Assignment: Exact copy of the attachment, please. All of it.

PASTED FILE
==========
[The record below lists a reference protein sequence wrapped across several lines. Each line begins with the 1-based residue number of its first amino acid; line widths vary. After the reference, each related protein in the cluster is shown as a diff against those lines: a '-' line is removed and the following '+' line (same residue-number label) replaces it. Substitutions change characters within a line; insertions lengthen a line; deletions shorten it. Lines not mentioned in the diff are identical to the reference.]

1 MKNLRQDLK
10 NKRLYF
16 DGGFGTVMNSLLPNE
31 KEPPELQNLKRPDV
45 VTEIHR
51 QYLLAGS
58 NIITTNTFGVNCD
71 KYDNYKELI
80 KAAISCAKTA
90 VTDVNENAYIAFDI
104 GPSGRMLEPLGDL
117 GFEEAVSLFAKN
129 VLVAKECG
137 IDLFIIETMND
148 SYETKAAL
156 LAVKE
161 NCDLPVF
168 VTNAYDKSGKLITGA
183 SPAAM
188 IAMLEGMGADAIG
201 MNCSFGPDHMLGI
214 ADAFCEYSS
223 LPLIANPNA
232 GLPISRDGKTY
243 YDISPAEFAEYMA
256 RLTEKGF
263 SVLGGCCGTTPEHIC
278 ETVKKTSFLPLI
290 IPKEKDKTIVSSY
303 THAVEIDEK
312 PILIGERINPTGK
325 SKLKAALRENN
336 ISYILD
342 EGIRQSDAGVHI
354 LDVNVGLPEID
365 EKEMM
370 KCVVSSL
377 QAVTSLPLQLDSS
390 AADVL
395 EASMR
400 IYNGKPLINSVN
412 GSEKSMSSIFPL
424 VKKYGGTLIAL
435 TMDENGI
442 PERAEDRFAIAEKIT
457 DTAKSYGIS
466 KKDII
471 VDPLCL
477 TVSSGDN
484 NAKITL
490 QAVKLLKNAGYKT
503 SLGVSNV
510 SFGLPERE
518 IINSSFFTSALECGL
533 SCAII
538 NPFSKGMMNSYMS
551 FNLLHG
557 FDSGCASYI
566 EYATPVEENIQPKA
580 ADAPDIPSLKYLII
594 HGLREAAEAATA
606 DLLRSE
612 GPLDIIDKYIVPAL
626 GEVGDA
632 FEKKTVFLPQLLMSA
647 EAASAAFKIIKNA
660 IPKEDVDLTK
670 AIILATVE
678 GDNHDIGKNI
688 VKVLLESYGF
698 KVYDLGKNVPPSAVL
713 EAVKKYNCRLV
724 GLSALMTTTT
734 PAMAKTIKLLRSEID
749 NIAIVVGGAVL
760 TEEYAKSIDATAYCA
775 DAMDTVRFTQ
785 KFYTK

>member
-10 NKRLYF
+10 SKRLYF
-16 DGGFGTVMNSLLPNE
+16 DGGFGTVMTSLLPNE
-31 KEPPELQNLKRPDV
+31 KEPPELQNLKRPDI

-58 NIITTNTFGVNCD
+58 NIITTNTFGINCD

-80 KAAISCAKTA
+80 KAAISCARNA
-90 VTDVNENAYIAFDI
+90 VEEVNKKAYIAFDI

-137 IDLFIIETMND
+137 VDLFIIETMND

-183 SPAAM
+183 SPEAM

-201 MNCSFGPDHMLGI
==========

[The record below lists a reference protein sequence wrapped across several lines. Each line begins with the 1-based residue number of its first amino acid; line widths vary. After the reference, each related protein in the cluster is shown as a diff against those lines: a '-' line is removed and the following '+' line (same residue-number label) replaces it. Substitutions change characters within a line; insertions lengthen a line; deletions shorten it. Lines not mentioned in the diff are identical to the reference.]

1 MKNLRQDLK
10 NKRLYF
16 DGGFGTVMNSLLPNE
31 KEPPELQNLKRPDV
45 VTEIHR
51 QYLLAGS
58 NIITTNTFGVNCD
71 KYDNYKELI
80 KAAISCAKTA
90 VTDVNENAYIAFDI
104 GPSGRMLEPLGDL
117 GFEEAVSLFAKN
129 VLVAKECG
137 IDLFIIETMND
148 SYETKAAL
156 LAVKE
161 NCDLPVF
168 VTNAYDKSGKLITGA
183 SPAAM
188 IAMLEGMGADAIG
201 MNCSFGPDHMLGI
214 ADAFCEYSS
223 LPLIANPNA
232 GLPISRDGKTY
243 YDISPAEFAEYMA
256 RLTEKGF
263 SVLGGCCGTTPEHIC
278 ETVKKTSFLPLI
290 IPKEKDKTIVSSY
303 THAVEIDEK
312 PILIGERINPTGK
325 SKLKAALRENN
336 ISYILD
342 EGIRQSDAGVHI
354 LDVNVGLPEID
365 EKEMM
370 KCVVSSL
377 QAVTSLPLQLDSS
390 AADVL
395 EASMR
400 IYNGKPLINSVN
412 GSEKSMSSIFPL
424 VKKYGGTLIAL
435 TMDENGI
442 PERAEDRFAIAEKIT
457 DTAKSYGIS
466 KKDII
471 VDPLCL
477 TVSSGDN
484 NAKITL
490 QAVKLLKNAGYKT
503 SLGVSNV
510 SFGLPERE
518 IINSSFFTSALECGL
533 SCAII
538 NPFSKGMMNSYMS
551 FNLLHG
557 FDSGCASYI
566 EYATPVEENIQPKA
580 ADAPDIPSLKYLII
594 HGLREAAEAATA
606 DLLRSE
612 GPLDIIDKYIVPAL
626 GEVGDA
632 FEKKTVFLPQLLMSA
647 EAASAAFKIIKNA
660 IPKEDVDLTK
670 AIILATVE
678 GDNHDIGKNI
688 VKVLLESYGF
698 KVYDLGKNVPPSAVL
713 EAVKKYNCRLV
724 GLSALMTTTT
734 PAMAKTIKLLRSEID
749 NIAIVVGGAVL
760 TEEYAKSIDATAYCA
775 DAMDTVRFTQ
785 KFYTK

>member
-10 NKRLYF
+10 SKRLYF
-16 DGGFGTVMNSLLPNE
+16 DGGFGTVMTSLLPNE
-31 KEPPELQNLKRPDV
+31 KEPPELQNLKRPDI

-58 NIITTNTFGVNCD
+58 NIITTNTFGINCD

-80 KAAISCAKTA
+80 KAAISCARNA
-90 VTDVNENAYIAFDI
+90 VEEVNKKAYIAFDI

-137 IDLFIIETMND
+137 VDLFIIETMND

-183 SPAAM
+183 SPEAM

-201 MNCSFGPDHMLGI